Should you buy Qantas shares? Here are 5 reasons why the company thinks you should

Nick Sundich Nick Sundich, May 31, 2023

Should you buy Qantas shares? On one hand, there’s the common mantra that investors should never buy airlines, not to mention that the travel boom has little more room to grow and the share price is near pre-COVID highs.

But the Red Roo begs to differ. You see, the company held its first investor day since the pandemic and outlined several reasons why investors should consider it.

Yes, there’s the usual disclaimer that the presentation alone is not an offer document to buy securities. However, the intention of any company in holding an investor day is to put forward its case to investors. And there were some compelling arguments.


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Should you buy Qantas shares? The 5 reasons proposed by the company:


1. The affluence of its customer base

Obviously, Qantas believes travel demand will keep up. But particularly in respect of its own customers. It told its current and potential investors that its frequent flyers will prioritise travel spending over other categories – such as homewares, alcohol, beauty and clothing.

It also told investors that a high proportion of its tiered frequent flyers (Silver and Above) were of high affluence. 52% were high and another 42% were medium affluence. Granted, this was based on banking transaction data and instead of using income levels. It used a CommBank iQ measurement based on purchasing preferences.

It has 80% of the domestic corporate travel market and over 50% of the SME market.


2. Structural changes have worked to the company’s benefit

The pandemic was a huge hit to airlines globally. The ICAO estimates the impact was US$870bn to all airlines globally – measured by a loss of operating revenue that otherwise would have been achieved. And the impacts continue to hit the industry with ongoing supply chain and labour shortages, increased eCommerce and flexible working.

But Qantas says it is in a better position through the actions it took during the pandemic. It raised $4.8bn in debt and equity in 2020, generated a further $1bn in restructuring benefits and another $800m through a sale of surplus land. It was able to secure long-term fleet renewal orders at prices it otherwise wouldn’t have been able to retain, launched new routes and captured growth in the freight market.


Qantas (ASX:QAN) share price chart, log scale (Source: TradingView)



3. New profitable routes

Qantas Domestic has long been profitable and the group anticipates this improving as the fleet is renewed over the next decade from 737s to A220s and A321XLRs. It told shareholders it was targeting an ~~18% EBIT margin from Qantas Domestic in FY24 and a ~15% EBIT margin for Jetstar domestic.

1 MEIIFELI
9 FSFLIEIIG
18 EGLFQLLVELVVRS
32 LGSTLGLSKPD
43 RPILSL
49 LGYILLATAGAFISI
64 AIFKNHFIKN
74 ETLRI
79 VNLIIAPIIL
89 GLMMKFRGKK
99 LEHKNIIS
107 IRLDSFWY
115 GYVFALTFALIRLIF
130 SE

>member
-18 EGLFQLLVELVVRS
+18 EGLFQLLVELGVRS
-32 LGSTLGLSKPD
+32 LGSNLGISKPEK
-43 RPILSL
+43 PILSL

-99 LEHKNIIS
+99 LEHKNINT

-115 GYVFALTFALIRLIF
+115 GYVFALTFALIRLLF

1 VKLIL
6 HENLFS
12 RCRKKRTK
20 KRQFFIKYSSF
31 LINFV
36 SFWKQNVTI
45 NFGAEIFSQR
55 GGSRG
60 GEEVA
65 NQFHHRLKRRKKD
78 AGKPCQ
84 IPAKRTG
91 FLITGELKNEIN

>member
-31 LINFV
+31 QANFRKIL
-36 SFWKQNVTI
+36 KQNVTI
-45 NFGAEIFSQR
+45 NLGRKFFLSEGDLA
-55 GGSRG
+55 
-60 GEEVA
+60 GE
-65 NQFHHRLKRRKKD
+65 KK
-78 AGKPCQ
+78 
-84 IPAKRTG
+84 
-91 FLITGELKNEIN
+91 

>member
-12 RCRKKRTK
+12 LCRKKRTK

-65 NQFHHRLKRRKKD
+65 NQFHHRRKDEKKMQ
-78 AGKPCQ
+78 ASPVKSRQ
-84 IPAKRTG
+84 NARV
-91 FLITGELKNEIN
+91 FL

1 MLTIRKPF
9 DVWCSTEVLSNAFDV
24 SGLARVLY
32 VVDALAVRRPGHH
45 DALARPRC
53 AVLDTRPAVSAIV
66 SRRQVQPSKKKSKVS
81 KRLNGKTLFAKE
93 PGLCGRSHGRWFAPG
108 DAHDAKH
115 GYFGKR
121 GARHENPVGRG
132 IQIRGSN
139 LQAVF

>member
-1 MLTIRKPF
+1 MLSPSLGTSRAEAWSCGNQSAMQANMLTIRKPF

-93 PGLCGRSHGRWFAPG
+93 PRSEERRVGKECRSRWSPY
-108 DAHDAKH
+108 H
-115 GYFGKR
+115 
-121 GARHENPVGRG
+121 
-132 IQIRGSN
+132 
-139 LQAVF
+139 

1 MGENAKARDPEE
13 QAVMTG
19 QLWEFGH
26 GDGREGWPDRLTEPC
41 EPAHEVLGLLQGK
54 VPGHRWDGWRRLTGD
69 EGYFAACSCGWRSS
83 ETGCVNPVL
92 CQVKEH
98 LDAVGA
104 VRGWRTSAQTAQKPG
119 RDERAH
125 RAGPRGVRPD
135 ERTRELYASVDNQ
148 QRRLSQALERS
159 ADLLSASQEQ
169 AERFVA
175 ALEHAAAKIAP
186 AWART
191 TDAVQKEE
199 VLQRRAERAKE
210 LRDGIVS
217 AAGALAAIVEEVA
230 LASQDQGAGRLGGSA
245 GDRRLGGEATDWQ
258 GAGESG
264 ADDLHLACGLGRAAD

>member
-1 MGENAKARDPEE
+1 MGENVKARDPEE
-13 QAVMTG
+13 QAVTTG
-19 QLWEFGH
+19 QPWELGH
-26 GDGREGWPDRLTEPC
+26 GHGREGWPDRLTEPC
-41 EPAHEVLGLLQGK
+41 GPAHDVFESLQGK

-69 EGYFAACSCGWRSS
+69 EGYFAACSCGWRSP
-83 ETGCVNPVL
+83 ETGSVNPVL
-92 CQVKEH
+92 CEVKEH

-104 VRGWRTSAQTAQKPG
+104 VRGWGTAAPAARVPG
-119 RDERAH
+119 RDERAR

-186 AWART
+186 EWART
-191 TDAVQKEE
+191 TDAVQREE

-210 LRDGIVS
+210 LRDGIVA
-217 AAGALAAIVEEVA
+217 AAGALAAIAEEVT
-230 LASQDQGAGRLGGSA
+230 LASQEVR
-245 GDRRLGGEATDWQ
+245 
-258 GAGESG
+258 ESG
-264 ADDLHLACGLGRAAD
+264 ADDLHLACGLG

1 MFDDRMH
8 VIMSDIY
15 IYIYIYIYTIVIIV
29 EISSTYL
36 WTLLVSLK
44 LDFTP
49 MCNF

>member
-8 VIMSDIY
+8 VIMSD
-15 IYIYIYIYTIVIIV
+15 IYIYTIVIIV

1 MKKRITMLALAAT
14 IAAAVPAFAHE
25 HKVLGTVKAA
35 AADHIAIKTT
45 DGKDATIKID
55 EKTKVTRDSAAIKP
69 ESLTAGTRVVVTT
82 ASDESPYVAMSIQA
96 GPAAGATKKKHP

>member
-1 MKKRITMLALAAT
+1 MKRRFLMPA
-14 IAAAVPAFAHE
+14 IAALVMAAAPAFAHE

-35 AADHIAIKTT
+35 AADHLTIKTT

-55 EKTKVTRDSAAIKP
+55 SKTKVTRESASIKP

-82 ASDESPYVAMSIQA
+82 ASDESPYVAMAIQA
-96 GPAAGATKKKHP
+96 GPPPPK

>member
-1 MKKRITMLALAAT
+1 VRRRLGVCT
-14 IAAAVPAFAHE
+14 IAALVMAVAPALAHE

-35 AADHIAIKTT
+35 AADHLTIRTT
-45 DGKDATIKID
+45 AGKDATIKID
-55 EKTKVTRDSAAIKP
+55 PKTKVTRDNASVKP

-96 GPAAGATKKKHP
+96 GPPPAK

Qantas International has lagged for years with a 6% EBIT margin pre-COVID, but is targeting 10-12% in the long-term. It is hoping to achieve this through new aircraft that make new profitable routes possible. It noted the example of the 787s that have taken Australia-London from a loss-making route to a profitable one through increased capability and a more premium cabin mix. Other routes made possible, such as Perth-Rome and Melbourne-Dallas, have been profitable too.

And the arrival of the A350 for Project Sunrise is anticipated to take it to the next level with non-stop flights from Australia to London and New York. Qantas is expecting incremental earnings in excess of ~$400m by FY30 as a result of the A350.

But even smaller aircraft, the A321XLR and A220 will play a part too, making routes possible between Australia and Asia that otherwise might not have been financially feasible.


4. Qantas Freight

During the pandemic, the Qantas Freight division boomed due to the growth in eCommerce. But Qantas thinks it still has some way to grow.

Qantas anticipates $1.4bn in revenue in FY23, representing $150m in structural earnings growth from FY19. This is now just because of the growth in online shopping (from 11% penetration to 20% virtually overnight), but digitisation of systems that transform the customer offering and a renewal of the fleet with A321s (and eventually A330s) that offer a greater payload, a greater range and lower emissions.

Another $100m in earnings is targeted in FY30 as eCommerce penetration grows and a curfew-free freight terminal at Western Sydney Airport opens.


5. Qantas Loyalty

The Qantas Loyalty Division consists of the frequent flyer program, with 15m members, and the ecosystem. Qantas earns revenue for being paid for the points it distributes to its members. It told investors that >35% of credit card spend in Australia earns Qantas points and it expects $500-$600m earnings in FY24.

The company told investors that there was more growth to come as it increased redemption opportunities, improved operating efficiency through CX improvements and growth in the membership base. This would have a ‘flywheel effect’ – a virtuous cycle when a business creates positive customer experiences, leading to increased sales and customer loyalty


Sounds good! But…

the company needs further capital to fund its fleet renewal ambitions – even aircraft that it has signed binding deals to purchase. And there could be further needed with the A330 replacement. There was some speculation that this would be confirmed at the Investor Day, but will now likely be deferred for at least 6 months until Vanessa Hudson takes the hot seat.

Qantas is a safer airline share than plenty of other around the world. But ask us ‘should you buy Qantas shares’ and we would only answer yes if you were comfortable with this uncertainty for the time being.



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